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Mashed Digital TV

  • TVP
  • 30 Jun 08, 11:02 AM

Simon Thompson of BBC Research and Innovation writes:

This all started what seems an age ago. A while back, you may have read about an internal BBC event, called the Festival of Technology - I was there, and I had a problem! My project until recently was looking at the signalling required for digital switchover - and I'd recently created an "Autoretune" specification which I needed to present. Unfortunately most other members of my team also needed presentation space - so I could only have one screen. To solve the problem, it was decided that the Powerpoint needed to go into the Digital TV feed I was using - so off I went, armed with an old Linux box, and a couple of commercial pieces of TV hardware to make a TV service to show the Powerpoint.

Next door to me at the Festival of Technology was the BBC Backstage team who became interested as soon as they realised that, despite all their great work on getting people to use our data, they've never got anyone to hack with our main data feed - the telly.


So, the idea was run-up the flagpole, synergies were leveraged and learnings actioned and for Mashed it was decided that we'd build a TV station in a box, with quite a tight budget (i.e. less than it costs for one laboratory modulator), rebroadcasting a BBC service as live with two additional content feeds, one of interesting hacks from around the web, and one with stuff from Mashed. A mate of mine, Matt Hammond, got involved at this point with the Linux video encoding, playout scheduling, metadata creation box, whilst I created the Windows based modulator and all the radio-frequency hardware. Another great mate of mine, Alia Sheikh, got involved at this point with the organising of the content (and the engineers involved :-) ) including all the Makezine style stuff, the fantastic idents and the Test Card compilations.

Around a month before the event, the TV Platforms Group guys came to us and asked about including their own Mashed-specific MHEG data streams, and allowing the participants to write their own interactive Apps. Luckily, the hardware system I'd designed for the multiplexor (the item of kit which takes a load of diverse audio, video and data and creates a Digital TV service) easily allowed this.

Two of our more recent staff members (Peter Schübel and Sam Davies) were interested, so we asked them to write a GUI for metadata generation. Unfortunately, due to the fact that the first opportunity we had to test it was Setup Day, we hit a bug (which has now been fixed) and couldn't use it. Since this meant hand-editing of all scheduling and metadata files, we'll be relying on that software next time!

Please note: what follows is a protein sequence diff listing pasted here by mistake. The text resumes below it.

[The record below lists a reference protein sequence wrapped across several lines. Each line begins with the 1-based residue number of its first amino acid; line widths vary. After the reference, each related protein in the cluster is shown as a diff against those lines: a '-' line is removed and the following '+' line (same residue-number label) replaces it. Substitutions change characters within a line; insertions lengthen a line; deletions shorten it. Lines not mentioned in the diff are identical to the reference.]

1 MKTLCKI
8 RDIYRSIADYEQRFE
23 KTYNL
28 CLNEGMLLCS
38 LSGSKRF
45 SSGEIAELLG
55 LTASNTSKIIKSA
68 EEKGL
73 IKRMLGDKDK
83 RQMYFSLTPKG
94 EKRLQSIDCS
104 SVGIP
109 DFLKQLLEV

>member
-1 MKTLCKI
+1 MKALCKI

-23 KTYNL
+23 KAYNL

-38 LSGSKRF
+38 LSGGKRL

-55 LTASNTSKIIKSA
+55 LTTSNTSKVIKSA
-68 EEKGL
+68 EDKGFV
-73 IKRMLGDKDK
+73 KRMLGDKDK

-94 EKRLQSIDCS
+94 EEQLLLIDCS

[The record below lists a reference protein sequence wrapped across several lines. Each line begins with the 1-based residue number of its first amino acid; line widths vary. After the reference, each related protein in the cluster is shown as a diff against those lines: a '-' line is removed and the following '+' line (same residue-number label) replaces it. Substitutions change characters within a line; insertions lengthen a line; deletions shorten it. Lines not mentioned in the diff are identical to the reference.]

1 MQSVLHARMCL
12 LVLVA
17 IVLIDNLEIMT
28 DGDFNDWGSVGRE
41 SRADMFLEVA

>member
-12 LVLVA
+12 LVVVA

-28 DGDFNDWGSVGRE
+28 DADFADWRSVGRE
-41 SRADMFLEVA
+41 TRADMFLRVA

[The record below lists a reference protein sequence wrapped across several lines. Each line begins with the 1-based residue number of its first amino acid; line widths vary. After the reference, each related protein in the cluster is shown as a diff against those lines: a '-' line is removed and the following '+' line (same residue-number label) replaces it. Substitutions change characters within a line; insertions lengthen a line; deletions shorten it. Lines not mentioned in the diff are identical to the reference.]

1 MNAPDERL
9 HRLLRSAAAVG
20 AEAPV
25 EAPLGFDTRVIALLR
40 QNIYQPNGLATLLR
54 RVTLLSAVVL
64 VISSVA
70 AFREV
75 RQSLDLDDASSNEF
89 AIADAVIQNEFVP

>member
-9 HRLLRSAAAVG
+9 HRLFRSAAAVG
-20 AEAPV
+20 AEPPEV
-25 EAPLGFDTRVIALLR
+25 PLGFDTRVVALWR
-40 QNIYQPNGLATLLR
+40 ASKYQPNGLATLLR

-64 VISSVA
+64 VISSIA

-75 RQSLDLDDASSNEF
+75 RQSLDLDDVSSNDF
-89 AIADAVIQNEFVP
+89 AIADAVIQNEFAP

Meanwhile, Alia, Matt Cashmore and myself had been chasing Ofcom for our transmitting licence - I'd gone for a "Non-operational" licence for the building of innovative spectrum appliances - as that was basically what we were doing - allowing people to write innovative software using our TV services, whilst Matt C arranged for our use of BBC 1.

The Techno-babble

For those interested we had:

  • a professional DVB-T receiver outputting Crystal Palace Mux 1 over DVB-ASI

  • a Ubuntu Linux PC running:

    • FFMPEG for transcoding

    • BBC ASI playout software

    • bespoke scheduling software

    • bespoke metadata creation software

  • a Windows PC running:

    • proprietary DVB multiplexor + configuration editor

    • DVB-T PCI modulator

    • playout monitoring

  • Linear RF amplifier

  • MHEG feed from TV Platforms staff


The setup day arrived and Matt and I drove up to Ally Pally from Kingswood Warren (only got lost once!) at ridiculous o'clock, met up with a drenched Alia, and set the kit up - by lunchtime we were radiating. The rest of the team were busy that night so I spent the evening talking to a person from NASA and dancing to Matt Cashmore's Vengaboys album.

The day arrived, we had presentations about Digital TV from Steve Jolly (another mate we'd roped-in who'd written our public-facing user guides for us) and Nick Gallon, we had ingesting to do, we had support to provide and hacks to help with. We provided "Dr Who" to the masses and I spent the evening exhausted in a mock-up of a plane trying to do vector calculus in my head (I was navigating as Alia flew) whilst coming up with corny lines from war movies. Lots of other Kingswood-ites also passed by and leant us a hand - Thanks all!

Sunday arrived and we were beginning to see a lot of Hacks using various Digital TV based data, using software we'd provided and knowledge from our teams - hopefully epitomising the Reithian ideals. Ariel [the BBC internal mag] came to interview us - and got pretty excited about broadcasts resuming from Ally Pally after a 52 year absence and we finally got to have a look around!

Now we've got to work out what to do with what we've learned - but I'm pretty sure we'll be back next time (with a faster Linux box)! Who knows, there may even be Open-Source TV-Station-In-A-Box to play with.


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